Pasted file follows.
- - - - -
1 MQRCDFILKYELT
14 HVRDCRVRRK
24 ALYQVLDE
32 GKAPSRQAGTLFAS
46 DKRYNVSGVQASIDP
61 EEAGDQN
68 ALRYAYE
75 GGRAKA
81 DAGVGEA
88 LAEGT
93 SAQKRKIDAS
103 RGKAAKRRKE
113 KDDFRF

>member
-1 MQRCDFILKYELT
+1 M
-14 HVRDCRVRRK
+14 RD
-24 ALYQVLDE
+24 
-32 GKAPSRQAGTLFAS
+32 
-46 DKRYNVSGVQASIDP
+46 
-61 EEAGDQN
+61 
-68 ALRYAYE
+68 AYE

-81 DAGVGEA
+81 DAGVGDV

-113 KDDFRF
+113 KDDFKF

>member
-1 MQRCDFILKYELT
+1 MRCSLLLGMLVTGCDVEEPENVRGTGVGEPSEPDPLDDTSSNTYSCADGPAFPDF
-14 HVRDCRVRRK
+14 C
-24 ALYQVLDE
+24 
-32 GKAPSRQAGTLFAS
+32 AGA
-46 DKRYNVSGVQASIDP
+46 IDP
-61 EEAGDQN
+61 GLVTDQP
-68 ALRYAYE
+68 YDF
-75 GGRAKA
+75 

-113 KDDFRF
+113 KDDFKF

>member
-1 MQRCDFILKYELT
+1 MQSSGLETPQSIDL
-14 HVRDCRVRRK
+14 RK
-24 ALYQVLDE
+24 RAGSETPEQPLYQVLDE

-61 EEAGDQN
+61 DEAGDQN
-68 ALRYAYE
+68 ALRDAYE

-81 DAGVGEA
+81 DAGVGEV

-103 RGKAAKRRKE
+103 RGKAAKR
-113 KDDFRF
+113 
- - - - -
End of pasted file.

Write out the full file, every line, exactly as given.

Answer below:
1 MQRCDFILKYELT
14 HVRDCRVRRK
24 ALYQVLDE
32 GKAPSRQAGTLFAS
46 DKRYNVSGVQASIDP
61 EEAGDQN
68 ALRYAYE
75 GGRAKA
81 DAGVGEA
88 LAEGT
93 SAQKRKIDAS
103 RGKAAKRRKE
113 KDDFRF

>member
-1 MQRCDFILKYELT
+1 M
-14 HVRDCRVRRK
+14 RD
-24 ALYQVLDE
+24 
-32 GKAPSRQAGTLFAS
+32 
-46 DKRYNVSGVQASIDP
+46 
-61 EEAGDQN
+61 
-68 ALRYAYE
+68 AYE

-81 DAGVGEA
+81 DAGVGDV

-113 KDDFRF
+113 KDDFKF

>member
-1 MQRCDFILKYELT
+1 MRCSLLLGMLVTGCDVEEPENVRGTGVGEPSEPDPLDDTSSNTYSCADGPAFPDF
-14 HVRDCRVRRK
+14 C
-24 ALYQVLDE
+24 
-32 GKAPSRQAGTLFAS
+32 AGA
-46 DKRYNVSGVQASIDP
+46 IDP
-61 EEAGDQN
+61 GLVTDQP
-68 ALRYAYE
+68 YDF
-75 GGRAKA
+75 

-113 KDDFRF
+113 KDDFKF

>member
-1 MQRCDFILKYELT
+1 MQSSGLETPQSIDL
-14 HVRDCRVRRK
+14 RK
-24 ALYQVLDE
+24 RAGSETPEQPLYQVLDE

-61 EEAGDQN
+61 DEAGDQN
-68 ALRYAYE
+68 ALRDAYE

-81 DAGVGEA
+81 DAGVGEV

-103 RGKAAKRRKE
+103 RGKAAKR
-113 KDDFRF
+113 